That story wasn't being told anywhere, but it's the story of our time.  And there are infinite permutations of it, from the local food movement to the reframing of the last forty years of economic 'growth' into the Shock Doctrine.


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the most important area (for me) (4.00 / 6)
living in a small, rural, conservative, very religious town and feeling like we might possibly be going insane because no one else...looks like us, thinks like us, raises their children like us, eats like us, votes likes us

...well it is pretty frustrating and depressing.  But the internet helps with keeping sane, and being pro-active, and learning information that we do not get from our tv or community.

Before, a kid had to be brave and break away from his/her small town by going to college (or getting a job in the city) in order to be around diverse viewpoints.  Now they have the internets, and with a healthy dose of rebellion and curiousity there is so...much...to...learn.


Tastes great, More filling (4.00 / 5)
And more egalitarian, less structured, which is difficult for the over-the-top hierarchical types to negotiate. Advantage: liberals.

Once again, hard to separate me from the medium. Seems best to think of medium in the broadest possible sense, because the reciprocal change in both from their interaction is extraordinary, and more like a single organism than an actor and a stage.

My first professional campaign was 1988. We thought it was something when the pollster could fax us cross tabs. I didn't know then that the fax machine was facilitating a revolution in Eastern Europe at that very same time. Content of faxes couldn't be tapped and decoded. Social networks were golden. Velvet, too. They named the revolution after the velvet part.


Great Post (4.00 / 1)
Great stuff. This really helps put things in perspective for me, who just happens to be another example of someone who found out he could do amazing things on the Internet that previously were impossible for me.

I'm enjoying this new direction we are taking. Fun times.  


Immigrant nuts? (0.00 / 0)
Do you mean "anti-immigration nuts" in the 3rd graf from the end?

A fantastic post in any case.


Unfiltered information (4.00 / 2)
Here's why I love the internet:

http://www.time.com/time/natio...

This page features a pdf of the complete 85-page  transcript of Mohammad al-Qahtani's interrogation at GTMO, from mid-December 2002 to mid-January 2003.  (the "20th hijacker")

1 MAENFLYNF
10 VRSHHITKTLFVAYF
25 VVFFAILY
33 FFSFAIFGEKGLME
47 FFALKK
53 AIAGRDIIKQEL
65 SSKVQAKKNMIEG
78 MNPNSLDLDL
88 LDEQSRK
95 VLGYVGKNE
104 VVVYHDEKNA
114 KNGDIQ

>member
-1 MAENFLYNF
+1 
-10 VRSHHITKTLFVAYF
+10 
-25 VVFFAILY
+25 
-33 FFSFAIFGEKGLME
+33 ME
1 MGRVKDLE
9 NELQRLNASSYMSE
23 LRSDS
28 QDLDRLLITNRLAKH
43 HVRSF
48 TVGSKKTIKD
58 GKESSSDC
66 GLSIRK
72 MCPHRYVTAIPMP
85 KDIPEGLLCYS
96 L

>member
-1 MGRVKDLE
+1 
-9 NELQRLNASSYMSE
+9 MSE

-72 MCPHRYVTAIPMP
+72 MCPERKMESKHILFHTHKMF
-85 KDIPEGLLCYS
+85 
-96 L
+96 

It is a remarkable document, chilling and infuriating, brutal and banal.  If you feel like reading true-life George Orwell, take a peek but give yourself a couple of hours.

Time Magazine leaked it, I printed it out and read the whole thing.  Just like that.  It didn't matter where in the world I happened to be.  And now I have unprecedented insight into this dark and disturbing corner of our government; and that insight, present in the minds of citizens, innoculates us all from the encroachment of tyranny.


Access as a value (4.00 / 5)
I would also argue that democratized access to information and education is an inherently Progressive value.  Meaning - the information itself doesn't have to have a Liberal slant in order to accomplish the Progressive goal of exposing more people to more ideas.

I've always considered the enemy of Progressivism to be Authoritarianism - not necessarily Conservatism.  Access to knowledge is an inherently anti-Authoritarian structure.  The medium is the movement.


conservatism = authoritarianism (4.00 / 1)
They are one and the same.

miasmo.com

[ Parent ]
Actually, They're Not The Same (0.00 / 0)
On a basic empirical level, political conservatism has a moderate correlation with both SDO and RWA (though it's what most social scientists would call "strong.")

On a more abstract level, there are various different aspects of conservatism, which only converge under special circumstances.  For example, David Souter--really does seem to function as a "true conservative" of a certain type--one who believes in gradual change, and maintaining contiunity of society's existing institutions.

Now, if we want to talk about movement conservatism--that is, conservatism as defined by the existing conservative elites of today--then you are 100% correct.  But this is actually a minority position within conservatism in general.

"You know what they say -- those of us who fail history... doomed to repeat it in summer school." -- Buffy The Vampire Slayer, Season 6, Episode 3


[ Parent ]
goals vs marketing (4.00 / 1)
The goal of a car company is to make a shit ton of money. The marketing of a car company is that if you drive this car, your friends will think you're cool and you'll get laid all the time. Plenty of people believe the marketing.

The goal of conservatism is for a powerful few to rule a powerless everybody else. The marketing of conservatism is "family values," "smaller government," "gradual change, and maintaining contiunity of society's existing institutions," etc. Plenty of people believe the marketing.